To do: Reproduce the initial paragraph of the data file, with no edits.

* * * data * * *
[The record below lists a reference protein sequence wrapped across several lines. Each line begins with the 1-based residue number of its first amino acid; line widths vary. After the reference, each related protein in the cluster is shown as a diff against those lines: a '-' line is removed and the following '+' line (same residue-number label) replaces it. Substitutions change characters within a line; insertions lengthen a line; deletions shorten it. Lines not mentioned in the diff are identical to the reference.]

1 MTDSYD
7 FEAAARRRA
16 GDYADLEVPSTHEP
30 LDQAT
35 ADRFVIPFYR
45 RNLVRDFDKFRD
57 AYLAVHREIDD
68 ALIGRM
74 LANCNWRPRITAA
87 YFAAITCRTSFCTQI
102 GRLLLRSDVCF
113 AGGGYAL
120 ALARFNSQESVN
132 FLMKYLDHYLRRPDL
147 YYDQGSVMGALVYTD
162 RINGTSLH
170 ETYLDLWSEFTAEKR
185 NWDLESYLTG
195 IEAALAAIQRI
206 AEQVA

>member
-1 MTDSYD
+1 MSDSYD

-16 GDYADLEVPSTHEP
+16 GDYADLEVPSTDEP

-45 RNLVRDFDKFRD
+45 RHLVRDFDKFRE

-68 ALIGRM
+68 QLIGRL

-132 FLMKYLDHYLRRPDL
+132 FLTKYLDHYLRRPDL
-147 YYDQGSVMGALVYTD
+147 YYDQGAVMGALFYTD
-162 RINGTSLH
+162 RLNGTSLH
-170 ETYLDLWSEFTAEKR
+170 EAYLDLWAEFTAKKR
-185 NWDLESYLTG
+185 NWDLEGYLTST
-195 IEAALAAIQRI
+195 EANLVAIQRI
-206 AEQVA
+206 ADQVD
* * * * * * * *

[The record below lists a reference protein sequence wrapped across several lines. Each line begins with the 1-based residue number of its first amino acid; line widths vary. After the reference, each related protein in the cluster is shown as a diff against those lines: a '-' line is removed and the following '+' line (same residue-number label) replaces it. Substitutions change characters within a line; insertions lengthen a line; deletions shorten it. Lines not mentioned in the diff are identical to the reference.]